PAUL: That makes two of us [chuckles].


PAULY: I mean, I love him so much.


PAUL: What's his name?


PAULY: Henry.


PAUL: Nice.


PAULY: Yeah. I mean, that's--


PAUL: What's your favorite thing about Henry?


PAULY: Oh, I love that he's, I love that he's kind of feisty and independent. Like, he won't always come to me and he'll run away from me sometimes, but once I get him and grab him, like he'll snuggle with me. And he makes me laugh.


PAUL: Our dogs make us laugh every single day--


PAULY: It's just so weird, right?


PAUL: --every single day.


PAULY: It's so funny, I never had a dog. This is my first dog, and I've had him as long as I've had my fiancé, and just like, he's the funniest, he's just the funniest thing in my life.


PAUL: Their personalities are so distinct--


PAULY: They totally are.


PAUL: --they're so distinct, yeah.


PAULY: It's like a person, yeah.


PAUL: Give me another one.


PAULY: [Sighs] I fear that I'll never get along with my fiancé's family and that my indifference toward it will sadden him.


PAUL: Oh, that's a good one. Why don't you get along with them?


PAULY: I think that certain, it's not his whole family. It's just like a couple of them. I think that they're just very Catholic and they don't understand being gay, and it's, it's rough. We've had a rough go with a couple of them, but a couple very key members of his family--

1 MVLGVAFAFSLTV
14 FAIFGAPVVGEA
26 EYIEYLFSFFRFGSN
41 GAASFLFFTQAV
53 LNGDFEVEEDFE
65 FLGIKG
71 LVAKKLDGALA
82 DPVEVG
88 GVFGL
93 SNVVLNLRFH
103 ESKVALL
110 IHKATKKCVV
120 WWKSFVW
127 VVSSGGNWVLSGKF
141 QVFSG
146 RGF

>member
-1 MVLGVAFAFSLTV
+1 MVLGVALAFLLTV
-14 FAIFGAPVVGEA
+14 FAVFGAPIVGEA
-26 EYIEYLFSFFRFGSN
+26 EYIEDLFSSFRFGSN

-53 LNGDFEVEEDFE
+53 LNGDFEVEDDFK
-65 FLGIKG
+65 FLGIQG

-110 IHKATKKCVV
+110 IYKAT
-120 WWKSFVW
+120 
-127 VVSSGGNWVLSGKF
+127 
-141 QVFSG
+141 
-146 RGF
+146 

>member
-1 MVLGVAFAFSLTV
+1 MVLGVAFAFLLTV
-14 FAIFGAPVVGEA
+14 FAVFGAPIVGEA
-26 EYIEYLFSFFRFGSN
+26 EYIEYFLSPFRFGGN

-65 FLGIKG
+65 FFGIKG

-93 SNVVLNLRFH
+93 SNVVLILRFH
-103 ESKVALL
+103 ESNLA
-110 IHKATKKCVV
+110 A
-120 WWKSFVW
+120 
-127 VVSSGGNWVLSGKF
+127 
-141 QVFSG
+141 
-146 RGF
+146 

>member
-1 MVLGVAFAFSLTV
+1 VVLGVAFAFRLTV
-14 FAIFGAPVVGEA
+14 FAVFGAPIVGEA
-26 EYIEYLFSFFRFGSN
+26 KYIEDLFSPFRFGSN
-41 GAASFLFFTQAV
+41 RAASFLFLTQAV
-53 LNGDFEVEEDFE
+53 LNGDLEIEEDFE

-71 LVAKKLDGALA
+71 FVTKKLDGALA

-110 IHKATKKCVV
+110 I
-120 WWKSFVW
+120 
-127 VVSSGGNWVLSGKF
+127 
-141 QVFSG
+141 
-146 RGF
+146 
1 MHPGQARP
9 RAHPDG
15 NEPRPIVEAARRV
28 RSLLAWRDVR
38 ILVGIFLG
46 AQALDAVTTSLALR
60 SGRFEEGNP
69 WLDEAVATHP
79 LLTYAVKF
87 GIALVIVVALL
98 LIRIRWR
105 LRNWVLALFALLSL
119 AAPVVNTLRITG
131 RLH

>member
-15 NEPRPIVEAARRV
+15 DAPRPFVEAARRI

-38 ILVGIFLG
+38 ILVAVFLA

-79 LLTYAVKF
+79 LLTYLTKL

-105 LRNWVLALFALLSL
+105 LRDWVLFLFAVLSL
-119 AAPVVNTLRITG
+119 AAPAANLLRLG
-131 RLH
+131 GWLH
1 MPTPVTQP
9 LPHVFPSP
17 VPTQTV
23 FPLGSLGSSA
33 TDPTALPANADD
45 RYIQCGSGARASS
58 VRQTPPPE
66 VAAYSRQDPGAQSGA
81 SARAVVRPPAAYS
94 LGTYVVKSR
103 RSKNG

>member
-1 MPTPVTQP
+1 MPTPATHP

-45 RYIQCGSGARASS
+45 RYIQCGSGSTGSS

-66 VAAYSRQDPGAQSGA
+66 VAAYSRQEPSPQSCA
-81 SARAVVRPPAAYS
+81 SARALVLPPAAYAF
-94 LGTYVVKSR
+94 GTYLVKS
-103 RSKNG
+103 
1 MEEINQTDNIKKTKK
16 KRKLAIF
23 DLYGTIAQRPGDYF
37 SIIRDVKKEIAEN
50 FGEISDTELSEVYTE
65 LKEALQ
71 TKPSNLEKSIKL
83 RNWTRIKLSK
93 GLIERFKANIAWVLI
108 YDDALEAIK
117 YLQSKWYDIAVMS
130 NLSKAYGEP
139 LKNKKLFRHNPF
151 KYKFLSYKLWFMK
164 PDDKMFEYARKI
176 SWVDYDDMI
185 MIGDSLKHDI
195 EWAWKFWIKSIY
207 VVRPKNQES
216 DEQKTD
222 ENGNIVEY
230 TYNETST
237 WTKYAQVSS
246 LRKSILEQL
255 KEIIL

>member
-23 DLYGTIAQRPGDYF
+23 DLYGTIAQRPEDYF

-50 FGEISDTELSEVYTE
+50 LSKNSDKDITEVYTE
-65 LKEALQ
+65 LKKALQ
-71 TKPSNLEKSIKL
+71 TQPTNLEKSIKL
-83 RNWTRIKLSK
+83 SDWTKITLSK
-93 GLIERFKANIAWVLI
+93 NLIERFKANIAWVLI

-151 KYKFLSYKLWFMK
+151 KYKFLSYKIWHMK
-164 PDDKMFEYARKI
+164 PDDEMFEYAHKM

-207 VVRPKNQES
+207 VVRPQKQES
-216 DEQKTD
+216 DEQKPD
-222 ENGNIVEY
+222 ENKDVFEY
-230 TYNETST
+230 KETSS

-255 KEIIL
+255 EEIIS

PAUL: Are they openly critical or hostile towards you, or is it--


PAULY: Yes. Yeah, they'll ignore me. Like, they blatantly, I've sat just--


PAUL: That has to really hurt.


PAULY: It's, it used to. At first it did because I'm a people pleaser, right, like we talked about--


PAUL: Oh, yeah.


PAULY: --like, I just want to make everybody like me no matter what. And I usually succeed in that because I'm a good guy, and I just, blatant, I've never been blatantly ignored before. Like, it's like sitting across from someone and saying hello and they just don't say anything.


PAUL: You never spent time with my dad.




PAUL: He had a Ph.D. in blatantly ignoring people--